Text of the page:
HAVE YOU HEARD OF THE GREAT BOMBARDMENT OF JONES AND SON'S Three Establishments? They are practically BESEIGED With Orders, notwithstanding which al Orders are PROMPTLY MET. Please Note- JONES AND SON Grocers and Provision Importers, 1, Abbey-st., Rhyl. 17, Wellington-road, Rhyl. and Liverpool House, St Asaph. — I > < > LOOK OUT FOR > < > j EISISKI'S > > ] NEXT WEEK'S SPECIAL [ fADVERTISEMENT. J L < > r__i l_ m mwl '•v w m w m w « WGWrH A GUINEA A BOX. BBIWS FOR ALL ff mLIOUS & NERVOUS DISORDERS, Sick Headache, Constipation, Wind, Weak Stomach, Impaired Digestion. Disordered Liver & Female Ailments. Prepared only by the Proprietor, THOMAS BEECHAM, St. Helens, Lancashire, in boxes, Is. 1M. (56 pills) and 2s. 9d. each, with full directions. Sold everywhere. CA iNI 11, 1t t N I LENSES. | Lry Hates, Films, P.P.O., BROMIDE, and other Papers. A Well-selected Stock of Mounts and Albums. \/7^-7-TPgBr STASD.BD BOOKS ON PBOTOGRAPH? For Beginners and Advanced Photographers. IJJ( AMATEURS' 6OLUTIONS CUBEFLLY PREPARED WITH PURE CHEMICALS. I J T*4"PTT T)Dn\i for CHANGING ak kit Xft V } U iVl DEVELOPING. W G. R. LAWRENCE, M P S., Pharmaceutical Chemist & Photographic Dealer; 20, High Street, RHYL. Telegrams: STBEB, Rhyl. Telephone No 3. RhyL H. A. STEER Wine Merchant, 73, HIGH STREET, RHYL. Gold Label Scotch Whiskey. (Sole Proprietor?), John Jameson's Ftni GeorgeRoe'a IRISH WHISKIES- Henry NormtiD & Cie, Msrtell & Hennessy's BRANDIES. Nicholson's London C1N. De Kayper HOLLANDS. Bass' & Worthington's ALE. Goirmepes' Extra DUBLIN STOUT & Export Invalid Nourishing Stont. Special value own ttliDg Calif or niae BorgnDdy, 15s." per doz.; Californian Santerne, 15. per doz.; AnstraliaD Barpandy, 15s. per doz. Eqaal to wines sold doable the price. Stretfcon Hills, Ellis & Boo, & Schweppe & Co's MINERAL WATEBS Stretton Hills, Ellis & Soo, & Schweppe & Co's MINERAL WATERS GIGABS, Wholesale and Retail, BASS & CO'S LIGHT BOTTLING ALE. Imperial Pints 2s. 6d. per doz. Half Pints t Is. 6. „ „ BASS & CO'S ALES IN 9 & 18 GALLONS CASKS. From I s. Ode per gallon Pale Ale Is. 8d. Cigars held in stock of the following well-known brands and sizes :—Bock Kohinor and Esplenditos, Jose Morales Reina, R-galia Diviak, Flor de Cabi, Regalia Moda, J. S. Marias Conchas, Boqaets, Difttnantes, Por Lirranaga, Reioitis, La Cariliaoi, ftecroos, Villa y Villar, Excelientes Sublimes, Figurinos, Coachas E,pecialeti, La Eepina, Jockey Clob, La Corona Bonitos, Cnpidos, E! Rey del Mando, Young r ndies, lodi-n, Borneo, Samatra and Dutch Cigars. Cigarettes: State Express, American and Z iffire, Egyptian. Pedro Murias Single Cigars, Wholesale Prices. An inspection is invited. Tiles. Tiles. Tiles. J. ROBERTS, Ironmonger, Queen Street, RHYL. Begs to call your attention to a large stock of TILES lately come in 1 31 over 200 square yards of 6 by 6. Printed, Majolica and Barbotine Tiles to select from at exceptionally low prices, from 2s. per dozen. Builders will do well to come and see them. Also, note that we now do HALL TILES at very low prices, plenty of patterns to select from. A large new stock in Show-room of undermentioned goods at lowest prices for builders to select from, Tile Registers, Enamelled Slate and Marble Chimney Pieces, Mantle Registers, Kitchen Ranges of every description, Locks, Rain Water Goods, Boilers, Sash Weights, and all Plumbers and Sanitary Goods, &c. P. S.- J. R. desires inspection of the above special lines, all orders and enquiries will have .prompt and careful attention. Rhyl Steam Laundry. MARKET STREET, NOW OPEN. Under Entirely New Management i and Proprietary, I Coducted on Approved Sanitary Principles Satisfaction Guaranteed. Custom e Linen Collected and Delivered again same Week. Orders Solicited. Send Post Card,and Van will call BORWICK'S BIKIHG P0WPER s P „ T, n W ■ -■ MFnATX For Cakes. Yorkshire Puddings, Pure Manufacture well known for upwards of 50 years; When ordering Baking Powder insist on having Borwick vTvFMJmM 13m.Gingerbread, See.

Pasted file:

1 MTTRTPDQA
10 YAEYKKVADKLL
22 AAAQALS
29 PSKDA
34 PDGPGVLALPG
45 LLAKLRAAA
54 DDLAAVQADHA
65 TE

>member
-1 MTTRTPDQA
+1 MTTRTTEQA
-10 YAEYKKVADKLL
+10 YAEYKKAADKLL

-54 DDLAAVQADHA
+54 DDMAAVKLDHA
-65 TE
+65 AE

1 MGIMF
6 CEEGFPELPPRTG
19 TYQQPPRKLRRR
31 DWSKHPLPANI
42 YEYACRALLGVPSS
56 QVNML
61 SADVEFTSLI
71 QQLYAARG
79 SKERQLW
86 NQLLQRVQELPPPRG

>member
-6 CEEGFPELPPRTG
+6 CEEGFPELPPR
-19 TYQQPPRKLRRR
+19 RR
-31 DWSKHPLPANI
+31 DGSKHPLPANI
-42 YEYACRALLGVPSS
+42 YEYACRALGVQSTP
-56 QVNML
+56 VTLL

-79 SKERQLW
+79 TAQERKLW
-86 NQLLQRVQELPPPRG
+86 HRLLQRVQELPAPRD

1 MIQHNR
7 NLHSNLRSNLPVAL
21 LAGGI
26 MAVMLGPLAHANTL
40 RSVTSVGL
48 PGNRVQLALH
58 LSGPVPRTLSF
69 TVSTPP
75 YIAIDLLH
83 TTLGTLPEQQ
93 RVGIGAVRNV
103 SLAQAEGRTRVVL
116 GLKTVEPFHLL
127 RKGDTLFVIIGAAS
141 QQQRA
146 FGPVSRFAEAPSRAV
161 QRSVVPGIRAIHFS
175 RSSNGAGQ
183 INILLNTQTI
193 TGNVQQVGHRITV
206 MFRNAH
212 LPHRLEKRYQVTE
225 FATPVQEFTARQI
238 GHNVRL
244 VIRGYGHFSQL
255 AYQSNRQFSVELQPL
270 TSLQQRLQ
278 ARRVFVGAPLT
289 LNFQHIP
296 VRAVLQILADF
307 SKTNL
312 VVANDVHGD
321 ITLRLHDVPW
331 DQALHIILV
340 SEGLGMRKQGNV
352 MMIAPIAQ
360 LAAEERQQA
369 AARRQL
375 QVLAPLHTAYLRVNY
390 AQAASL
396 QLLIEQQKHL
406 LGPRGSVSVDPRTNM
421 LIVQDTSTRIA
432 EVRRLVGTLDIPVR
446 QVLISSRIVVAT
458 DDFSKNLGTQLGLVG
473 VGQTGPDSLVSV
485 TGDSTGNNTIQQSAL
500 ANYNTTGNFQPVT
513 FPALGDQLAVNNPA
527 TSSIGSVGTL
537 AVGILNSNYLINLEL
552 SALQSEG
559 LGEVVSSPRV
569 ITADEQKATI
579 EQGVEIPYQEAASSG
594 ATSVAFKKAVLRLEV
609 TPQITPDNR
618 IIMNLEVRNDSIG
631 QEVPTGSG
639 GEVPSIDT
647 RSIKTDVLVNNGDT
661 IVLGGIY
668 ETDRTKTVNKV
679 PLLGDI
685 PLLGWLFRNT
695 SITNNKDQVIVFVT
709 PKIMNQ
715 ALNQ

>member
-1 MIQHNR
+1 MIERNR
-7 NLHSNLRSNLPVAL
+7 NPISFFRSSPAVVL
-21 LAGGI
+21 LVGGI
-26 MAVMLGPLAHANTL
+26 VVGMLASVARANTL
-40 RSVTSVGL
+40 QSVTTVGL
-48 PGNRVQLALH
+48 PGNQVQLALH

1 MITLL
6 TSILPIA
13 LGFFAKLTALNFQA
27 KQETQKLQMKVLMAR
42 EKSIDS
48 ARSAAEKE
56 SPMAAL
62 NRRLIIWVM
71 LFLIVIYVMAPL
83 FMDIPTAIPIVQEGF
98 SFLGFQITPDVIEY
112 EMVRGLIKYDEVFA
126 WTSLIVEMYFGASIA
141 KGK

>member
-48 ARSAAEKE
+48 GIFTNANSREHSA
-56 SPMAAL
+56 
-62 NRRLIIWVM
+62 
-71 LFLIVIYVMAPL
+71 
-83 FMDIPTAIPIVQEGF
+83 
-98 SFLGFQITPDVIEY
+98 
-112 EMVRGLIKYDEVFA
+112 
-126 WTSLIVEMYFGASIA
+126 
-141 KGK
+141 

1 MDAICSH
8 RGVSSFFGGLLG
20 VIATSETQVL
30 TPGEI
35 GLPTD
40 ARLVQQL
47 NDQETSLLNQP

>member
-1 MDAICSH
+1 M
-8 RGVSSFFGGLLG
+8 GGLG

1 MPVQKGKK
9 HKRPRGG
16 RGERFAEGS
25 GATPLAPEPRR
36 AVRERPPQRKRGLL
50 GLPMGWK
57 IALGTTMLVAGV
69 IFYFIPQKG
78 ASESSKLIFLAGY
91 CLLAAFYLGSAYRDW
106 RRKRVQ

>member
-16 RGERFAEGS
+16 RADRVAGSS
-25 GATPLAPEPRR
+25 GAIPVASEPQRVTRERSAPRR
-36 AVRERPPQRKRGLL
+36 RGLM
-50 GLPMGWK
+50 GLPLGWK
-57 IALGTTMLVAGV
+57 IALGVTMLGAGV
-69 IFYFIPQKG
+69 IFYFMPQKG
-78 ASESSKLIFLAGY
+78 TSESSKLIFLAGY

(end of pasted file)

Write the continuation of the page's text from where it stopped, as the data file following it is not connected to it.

COLLIERY ENGINEMEN ON STRIKE. 10,000 MEN LIKELY TO BE IDLE. The notices given by the colliery enginemen and firemen of Cannock Chase and Pelsall districts in support of their demand for an eight-hours' day took effect on Saturday night, and, no further compromise having been arranged, the men, who number about 240, came out on strike. A decision pledging them to take this step was, it transpires, arrived at unanimously at their meeting at Norton Canes on Friday, suggestions that the notioes should stand over another week in the hope of terms of settlement being mutually agreed upon being scouted, inasmuch as it was considered no progress had been made by previously taking this course. On Saturday the managers at the various collieries made the necessary arrangements for a cessation of work, and as far as can be ascertained the horses have been generally brought to the surface. In some instances this is the second time such a step has been taken. Several large collieries are unaffected by the movements, either through the men being satisfied with existing arrangements or some modi- fication of working hours being offered and accepted, but the bulk of the pits throughout both the Cannock Chase and Pelsall districts will be compelled to stop. The position will be a serious one for the miners, who are in no way concerned in the dispute, but are likely to be the chief sufferers. The number likely to be thrown out of work is estimated at 10,000.